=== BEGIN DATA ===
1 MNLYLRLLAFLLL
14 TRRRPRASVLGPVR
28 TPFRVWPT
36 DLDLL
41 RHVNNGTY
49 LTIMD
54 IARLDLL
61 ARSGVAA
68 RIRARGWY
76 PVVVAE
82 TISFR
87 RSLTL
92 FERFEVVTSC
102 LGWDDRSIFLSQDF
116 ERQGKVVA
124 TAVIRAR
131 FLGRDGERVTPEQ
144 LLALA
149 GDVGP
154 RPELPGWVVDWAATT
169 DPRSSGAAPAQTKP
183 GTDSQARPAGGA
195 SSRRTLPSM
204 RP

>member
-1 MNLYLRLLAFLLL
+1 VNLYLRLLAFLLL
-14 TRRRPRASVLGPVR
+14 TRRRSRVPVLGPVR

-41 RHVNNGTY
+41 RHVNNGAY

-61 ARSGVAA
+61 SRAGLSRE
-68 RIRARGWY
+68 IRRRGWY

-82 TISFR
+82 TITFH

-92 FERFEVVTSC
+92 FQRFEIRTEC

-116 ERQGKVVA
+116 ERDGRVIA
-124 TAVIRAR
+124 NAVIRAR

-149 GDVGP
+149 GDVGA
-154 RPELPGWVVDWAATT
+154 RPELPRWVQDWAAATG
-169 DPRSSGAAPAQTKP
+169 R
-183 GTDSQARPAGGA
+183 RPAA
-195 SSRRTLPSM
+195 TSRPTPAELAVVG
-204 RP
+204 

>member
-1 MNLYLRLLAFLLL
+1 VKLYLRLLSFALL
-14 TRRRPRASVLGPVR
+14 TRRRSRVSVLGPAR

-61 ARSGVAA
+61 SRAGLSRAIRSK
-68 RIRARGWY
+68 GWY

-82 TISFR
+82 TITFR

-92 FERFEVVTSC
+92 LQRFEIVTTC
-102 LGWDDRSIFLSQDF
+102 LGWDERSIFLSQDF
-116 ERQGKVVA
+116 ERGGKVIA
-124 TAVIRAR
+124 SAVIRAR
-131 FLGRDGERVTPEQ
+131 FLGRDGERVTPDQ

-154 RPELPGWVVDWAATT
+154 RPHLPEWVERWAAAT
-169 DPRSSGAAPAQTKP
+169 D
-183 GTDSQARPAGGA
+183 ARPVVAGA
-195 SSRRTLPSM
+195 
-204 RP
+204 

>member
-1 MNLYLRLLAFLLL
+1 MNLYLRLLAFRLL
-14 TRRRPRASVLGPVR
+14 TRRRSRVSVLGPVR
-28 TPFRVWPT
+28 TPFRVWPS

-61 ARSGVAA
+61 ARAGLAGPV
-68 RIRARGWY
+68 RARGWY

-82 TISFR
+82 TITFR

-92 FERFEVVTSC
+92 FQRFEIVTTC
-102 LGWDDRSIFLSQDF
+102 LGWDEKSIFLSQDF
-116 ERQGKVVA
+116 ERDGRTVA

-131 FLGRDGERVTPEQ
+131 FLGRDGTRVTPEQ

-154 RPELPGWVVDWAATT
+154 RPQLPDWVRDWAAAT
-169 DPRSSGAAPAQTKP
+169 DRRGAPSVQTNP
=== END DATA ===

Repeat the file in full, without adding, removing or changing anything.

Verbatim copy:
1 MNLYLRLLAFLLL
14 TRRRPRASVLGPVR
28 TPFRVWPT
36 DLDLL
41 RHVNNGTY
49 LTIMD
54 IARLDLL
61 ARSGVAA
68 RIRARGWY
76 PVVVAE
82 TISFR
87 RSLTL
92 FERFEVVTSC
102 LGWDDRSIFLSQDF
116 ERQGKVVA
124 TAVIRAR
131 FLGRDGERVTPEQ
144 LLALA
149 GDVGP
154 RPELPGWVVDWAATT
169 DPRSSGAAPAQTKP
183 GTDSQARPAGGA
195 SSRRTLPSM
204 RP

>member
-1 MNLYLRLLAFLLL
+1 VNLYLRLLAFLLL
-14 TRRRPRASVLGPVR
+14 TRRRSRVPVLGPVR

-41 RHVNNGTY
+41 RHVNNGAY

-61 ARSGVAA
+61 SRAGLSRE
-68 RIRARGWY
+68 IRRRGWY

-82 TISFR
+82 TITFH

-92 FERFEVVTSC
+92 FQRFEIRTEC

-116 ERQGKVVA
+116 ERDGRVIA
-124 TAVIRAR
+124 NAVIRAR

-149 GDVGP
+149 GDVGA
-154 RPELPGWVVDWAATT
+154 RPELPRWVQDWAAATG
-169 DPRSSGAAPAQTKP
+169 R
-183 GTDSQARPAGGA
+183 RPAA
-195 SSRRTLPSM
+195 TSRPTPAELAVVG
-204 RP
+204 

>member
-1 MNLYLRLLAFLLL
+1 VKLYLRLLSFALL
-14 TRRRPRASVLGPVR
+14 TRRRSRVSVLGPAR

-61 ARSGVAA
+61 SRAGLSRAIRSK
-68 RIRARGWY
+68 GWY

-82 TISFR
+82 TITFR

-92 FERFEVVTSC
+92 LQRFEIVTTC
-102 LGWDDRSIFLSQDF
+102 LGWDERSIFLSQDF
-116 ERQGKVVA
+116 ERGGKVIA
-124 TAVIRAR
+124 SAVIRAR
-131 FLGRDGERVTPEQ
+131 FLGRDGERVTPDQ

-154 RPELPGWVVDWAATT
+154 RPHLPEWVERWAAAT
-169 DPRSSGAAPAQTKP
+169 D
-183 GTDSQARPAGGA
+183 ARPVVAGA
-195 SSRRTLPSM
+195 
-204 RP
+204 

>member
-1 MNLYLRLLAFLLL
+1 MNLYLRLLAFRLL
-14 TRRRPRASVLGPVR
+14 TRRRSRVSVLGPVR
-28 TPFRVWPT
+28 TPFRVWPS

-61 ARSGVAA
+61 ARAGLAGPV
-68 RIRARGWY
+68 RARGWY

-82 TISFR
+82 TITFR

-92 FERFEVVTSC
+92 FQRFEIVTTC
-102 LGWDDRSIFLSQDF
+102 LGWDEKSIFLSQDF
-116 ERQGKVVA
+116 ERDGRTVA

-131 FLGRDGERVTPEQ
+131 FLGRDGTRVTPEQ

-154 RPELPGWVVDWAATT
+154 RPQLPDWVRDWAAAT
-169 DPRSSGAAPAQTKP
+169 DRRGAPSVQTNP